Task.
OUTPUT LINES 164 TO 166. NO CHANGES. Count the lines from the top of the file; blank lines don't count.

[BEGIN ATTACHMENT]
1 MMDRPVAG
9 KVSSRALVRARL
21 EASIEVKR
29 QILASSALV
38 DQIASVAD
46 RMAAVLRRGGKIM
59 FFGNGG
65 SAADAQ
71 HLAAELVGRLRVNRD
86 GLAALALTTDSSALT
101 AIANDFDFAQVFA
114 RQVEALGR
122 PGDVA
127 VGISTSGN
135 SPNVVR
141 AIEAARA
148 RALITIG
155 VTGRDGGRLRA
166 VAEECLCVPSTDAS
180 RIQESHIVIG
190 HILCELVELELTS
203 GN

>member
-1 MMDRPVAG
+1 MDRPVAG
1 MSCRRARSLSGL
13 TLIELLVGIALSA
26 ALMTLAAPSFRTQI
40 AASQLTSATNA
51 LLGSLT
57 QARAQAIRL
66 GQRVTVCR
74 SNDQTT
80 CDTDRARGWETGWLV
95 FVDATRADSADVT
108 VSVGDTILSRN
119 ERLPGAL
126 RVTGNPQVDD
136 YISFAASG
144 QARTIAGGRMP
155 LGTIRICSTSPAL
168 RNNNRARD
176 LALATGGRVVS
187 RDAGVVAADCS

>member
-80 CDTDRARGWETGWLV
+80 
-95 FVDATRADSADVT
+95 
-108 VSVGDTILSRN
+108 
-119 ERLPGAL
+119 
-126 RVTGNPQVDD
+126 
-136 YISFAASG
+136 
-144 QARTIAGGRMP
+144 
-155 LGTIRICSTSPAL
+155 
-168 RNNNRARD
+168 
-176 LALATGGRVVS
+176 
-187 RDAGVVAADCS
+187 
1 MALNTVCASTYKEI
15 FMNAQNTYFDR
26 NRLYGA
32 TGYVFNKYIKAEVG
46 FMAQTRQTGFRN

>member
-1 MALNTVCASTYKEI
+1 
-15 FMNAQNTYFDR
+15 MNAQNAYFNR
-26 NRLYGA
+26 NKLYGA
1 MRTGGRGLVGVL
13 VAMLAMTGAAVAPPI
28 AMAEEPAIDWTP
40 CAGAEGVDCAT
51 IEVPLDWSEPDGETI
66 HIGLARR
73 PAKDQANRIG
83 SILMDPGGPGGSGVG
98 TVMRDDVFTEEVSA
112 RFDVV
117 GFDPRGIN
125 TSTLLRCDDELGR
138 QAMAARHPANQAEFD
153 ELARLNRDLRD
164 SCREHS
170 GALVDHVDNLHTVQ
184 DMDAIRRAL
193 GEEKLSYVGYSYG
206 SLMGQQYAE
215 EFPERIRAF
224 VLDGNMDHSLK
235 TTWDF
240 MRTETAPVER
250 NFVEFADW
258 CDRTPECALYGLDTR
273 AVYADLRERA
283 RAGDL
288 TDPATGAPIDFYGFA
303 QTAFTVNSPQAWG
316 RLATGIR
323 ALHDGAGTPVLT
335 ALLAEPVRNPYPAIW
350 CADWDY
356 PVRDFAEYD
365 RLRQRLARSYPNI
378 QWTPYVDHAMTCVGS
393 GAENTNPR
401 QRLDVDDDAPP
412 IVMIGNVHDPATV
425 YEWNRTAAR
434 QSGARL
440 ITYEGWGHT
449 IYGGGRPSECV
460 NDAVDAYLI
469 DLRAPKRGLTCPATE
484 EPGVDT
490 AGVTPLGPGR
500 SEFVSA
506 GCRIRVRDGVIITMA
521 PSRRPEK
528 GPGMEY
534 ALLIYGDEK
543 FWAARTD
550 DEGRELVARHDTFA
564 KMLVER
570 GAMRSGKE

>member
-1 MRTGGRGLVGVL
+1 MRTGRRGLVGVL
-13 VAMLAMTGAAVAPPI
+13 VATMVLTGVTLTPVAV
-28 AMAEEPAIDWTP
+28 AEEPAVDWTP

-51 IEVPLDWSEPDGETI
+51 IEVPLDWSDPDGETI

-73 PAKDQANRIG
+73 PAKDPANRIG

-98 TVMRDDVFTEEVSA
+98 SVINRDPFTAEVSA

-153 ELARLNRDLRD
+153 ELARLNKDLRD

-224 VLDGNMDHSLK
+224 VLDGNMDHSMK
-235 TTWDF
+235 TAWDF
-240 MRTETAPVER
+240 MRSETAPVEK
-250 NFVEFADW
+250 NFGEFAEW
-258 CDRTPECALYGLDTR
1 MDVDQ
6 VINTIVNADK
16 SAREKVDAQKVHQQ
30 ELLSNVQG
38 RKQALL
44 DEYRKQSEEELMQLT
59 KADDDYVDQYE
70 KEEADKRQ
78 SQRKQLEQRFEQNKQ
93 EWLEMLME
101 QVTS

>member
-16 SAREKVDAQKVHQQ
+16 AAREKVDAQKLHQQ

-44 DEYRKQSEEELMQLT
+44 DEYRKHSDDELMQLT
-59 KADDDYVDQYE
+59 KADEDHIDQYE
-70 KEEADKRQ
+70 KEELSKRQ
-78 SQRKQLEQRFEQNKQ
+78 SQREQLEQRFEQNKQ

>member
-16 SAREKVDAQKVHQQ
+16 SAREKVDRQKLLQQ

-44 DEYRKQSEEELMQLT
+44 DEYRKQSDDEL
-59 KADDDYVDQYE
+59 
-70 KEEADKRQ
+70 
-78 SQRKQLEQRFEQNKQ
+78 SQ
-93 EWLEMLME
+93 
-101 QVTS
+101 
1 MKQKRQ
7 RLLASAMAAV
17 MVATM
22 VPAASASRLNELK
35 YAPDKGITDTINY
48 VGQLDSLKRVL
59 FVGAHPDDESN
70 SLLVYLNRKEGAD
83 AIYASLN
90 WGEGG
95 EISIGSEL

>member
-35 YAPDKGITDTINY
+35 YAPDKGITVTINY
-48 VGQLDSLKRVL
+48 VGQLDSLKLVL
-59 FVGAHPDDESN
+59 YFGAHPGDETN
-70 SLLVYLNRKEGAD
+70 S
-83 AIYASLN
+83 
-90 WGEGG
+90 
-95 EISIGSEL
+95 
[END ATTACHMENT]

38 RKQALL
44 DEYRKQSEEELMQLT
59 KADDDYVDQYE